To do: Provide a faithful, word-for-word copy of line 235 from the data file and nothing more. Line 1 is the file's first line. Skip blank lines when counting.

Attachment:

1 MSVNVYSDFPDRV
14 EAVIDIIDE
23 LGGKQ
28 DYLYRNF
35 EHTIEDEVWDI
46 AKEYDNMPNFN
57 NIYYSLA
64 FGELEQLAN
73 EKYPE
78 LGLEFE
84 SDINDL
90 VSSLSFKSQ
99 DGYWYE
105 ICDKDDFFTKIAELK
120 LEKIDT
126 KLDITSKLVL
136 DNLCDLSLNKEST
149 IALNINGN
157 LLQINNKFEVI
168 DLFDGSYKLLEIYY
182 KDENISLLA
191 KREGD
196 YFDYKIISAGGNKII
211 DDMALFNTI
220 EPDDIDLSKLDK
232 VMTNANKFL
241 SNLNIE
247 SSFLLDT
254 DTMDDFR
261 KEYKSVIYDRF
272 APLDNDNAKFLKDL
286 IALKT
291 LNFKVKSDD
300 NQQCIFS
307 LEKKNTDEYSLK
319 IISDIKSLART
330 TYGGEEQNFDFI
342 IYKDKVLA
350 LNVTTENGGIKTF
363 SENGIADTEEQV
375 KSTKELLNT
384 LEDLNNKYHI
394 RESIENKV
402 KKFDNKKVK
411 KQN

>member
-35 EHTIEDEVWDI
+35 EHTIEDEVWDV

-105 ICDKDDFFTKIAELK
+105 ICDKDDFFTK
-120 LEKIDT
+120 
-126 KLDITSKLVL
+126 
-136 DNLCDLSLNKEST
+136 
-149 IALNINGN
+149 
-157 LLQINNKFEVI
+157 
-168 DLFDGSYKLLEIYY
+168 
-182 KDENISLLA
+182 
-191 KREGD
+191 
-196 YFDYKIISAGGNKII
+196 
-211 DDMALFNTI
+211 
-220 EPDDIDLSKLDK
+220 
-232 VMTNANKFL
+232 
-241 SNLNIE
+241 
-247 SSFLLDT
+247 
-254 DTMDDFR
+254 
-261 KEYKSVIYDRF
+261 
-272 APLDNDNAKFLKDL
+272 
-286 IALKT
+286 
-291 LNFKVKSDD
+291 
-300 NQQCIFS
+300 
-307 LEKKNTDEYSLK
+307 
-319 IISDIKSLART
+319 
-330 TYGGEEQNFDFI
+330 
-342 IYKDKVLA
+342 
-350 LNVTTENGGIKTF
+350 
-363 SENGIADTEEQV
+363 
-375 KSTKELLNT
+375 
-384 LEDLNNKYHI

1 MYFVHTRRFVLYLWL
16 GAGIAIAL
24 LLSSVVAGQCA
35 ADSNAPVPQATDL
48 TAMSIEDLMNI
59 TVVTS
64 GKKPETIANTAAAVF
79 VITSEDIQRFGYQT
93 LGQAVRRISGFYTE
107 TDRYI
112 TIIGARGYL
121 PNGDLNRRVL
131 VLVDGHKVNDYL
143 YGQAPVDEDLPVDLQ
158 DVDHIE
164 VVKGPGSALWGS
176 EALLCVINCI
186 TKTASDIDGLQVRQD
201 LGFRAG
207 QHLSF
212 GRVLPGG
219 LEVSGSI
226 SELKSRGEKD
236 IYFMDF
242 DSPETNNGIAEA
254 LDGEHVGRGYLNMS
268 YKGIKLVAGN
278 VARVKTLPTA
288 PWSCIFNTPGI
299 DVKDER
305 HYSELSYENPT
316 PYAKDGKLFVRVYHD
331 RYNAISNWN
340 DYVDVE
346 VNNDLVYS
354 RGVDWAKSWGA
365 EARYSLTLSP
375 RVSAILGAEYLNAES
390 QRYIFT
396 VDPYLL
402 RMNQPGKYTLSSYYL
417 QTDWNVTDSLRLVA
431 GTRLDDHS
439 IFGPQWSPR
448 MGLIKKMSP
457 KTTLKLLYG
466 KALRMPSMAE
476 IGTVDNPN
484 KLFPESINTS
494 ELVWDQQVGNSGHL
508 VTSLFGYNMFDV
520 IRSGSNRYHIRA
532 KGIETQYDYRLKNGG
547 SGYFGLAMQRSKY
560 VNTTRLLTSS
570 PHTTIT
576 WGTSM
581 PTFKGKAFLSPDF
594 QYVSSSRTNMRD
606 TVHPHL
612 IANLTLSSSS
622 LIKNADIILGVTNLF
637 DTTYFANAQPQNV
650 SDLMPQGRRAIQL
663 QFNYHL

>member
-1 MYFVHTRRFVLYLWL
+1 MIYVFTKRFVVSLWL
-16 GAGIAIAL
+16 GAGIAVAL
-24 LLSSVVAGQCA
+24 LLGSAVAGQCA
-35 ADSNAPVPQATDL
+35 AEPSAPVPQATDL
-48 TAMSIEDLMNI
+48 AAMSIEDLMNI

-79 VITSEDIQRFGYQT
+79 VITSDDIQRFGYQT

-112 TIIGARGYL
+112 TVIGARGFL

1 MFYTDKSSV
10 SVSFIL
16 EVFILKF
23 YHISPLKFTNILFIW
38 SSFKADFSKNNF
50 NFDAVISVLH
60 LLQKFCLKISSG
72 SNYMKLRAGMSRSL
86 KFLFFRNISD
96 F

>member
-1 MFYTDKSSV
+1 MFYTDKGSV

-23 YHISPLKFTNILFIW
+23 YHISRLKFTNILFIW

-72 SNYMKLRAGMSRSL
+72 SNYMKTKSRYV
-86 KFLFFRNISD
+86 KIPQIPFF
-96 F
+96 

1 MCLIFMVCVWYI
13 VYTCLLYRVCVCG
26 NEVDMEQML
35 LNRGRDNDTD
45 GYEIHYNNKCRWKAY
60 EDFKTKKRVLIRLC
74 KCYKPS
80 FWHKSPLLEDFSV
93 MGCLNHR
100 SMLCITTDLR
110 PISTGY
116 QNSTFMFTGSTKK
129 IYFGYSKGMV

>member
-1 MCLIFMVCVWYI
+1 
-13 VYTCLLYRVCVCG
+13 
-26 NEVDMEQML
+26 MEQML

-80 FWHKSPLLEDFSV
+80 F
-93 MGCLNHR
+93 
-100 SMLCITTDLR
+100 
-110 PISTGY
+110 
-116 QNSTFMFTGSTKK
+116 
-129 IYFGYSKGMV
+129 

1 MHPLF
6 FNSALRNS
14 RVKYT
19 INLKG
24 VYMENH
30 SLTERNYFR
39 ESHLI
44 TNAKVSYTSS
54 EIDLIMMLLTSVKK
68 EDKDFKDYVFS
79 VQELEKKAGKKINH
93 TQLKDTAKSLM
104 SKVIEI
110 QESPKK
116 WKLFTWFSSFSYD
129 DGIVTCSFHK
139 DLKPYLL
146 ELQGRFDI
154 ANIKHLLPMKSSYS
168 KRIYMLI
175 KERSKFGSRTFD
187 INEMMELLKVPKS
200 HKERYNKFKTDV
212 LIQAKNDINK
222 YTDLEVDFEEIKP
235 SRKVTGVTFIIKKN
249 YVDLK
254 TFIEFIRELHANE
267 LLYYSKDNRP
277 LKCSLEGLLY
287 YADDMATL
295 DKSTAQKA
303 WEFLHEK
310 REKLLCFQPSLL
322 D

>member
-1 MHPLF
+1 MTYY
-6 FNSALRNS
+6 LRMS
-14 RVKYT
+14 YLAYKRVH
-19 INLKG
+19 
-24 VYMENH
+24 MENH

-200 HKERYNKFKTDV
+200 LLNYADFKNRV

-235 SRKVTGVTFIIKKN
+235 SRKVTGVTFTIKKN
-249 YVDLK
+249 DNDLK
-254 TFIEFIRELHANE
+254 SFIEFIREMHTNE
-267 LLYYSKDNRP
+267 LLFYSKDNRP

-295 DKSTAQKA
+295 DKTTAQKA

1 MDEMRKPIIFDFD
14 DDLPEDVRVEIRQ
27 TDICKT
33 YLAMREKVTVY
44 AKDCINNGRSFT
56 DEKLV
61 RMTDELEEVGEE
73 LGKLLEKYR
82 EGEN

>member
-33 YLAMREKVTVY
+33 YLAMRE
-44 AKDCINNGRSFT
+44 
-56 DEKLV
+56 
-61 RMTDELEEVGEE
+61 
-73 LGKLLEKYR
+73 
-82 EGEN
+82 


-116 QNSTFMFTGSTKK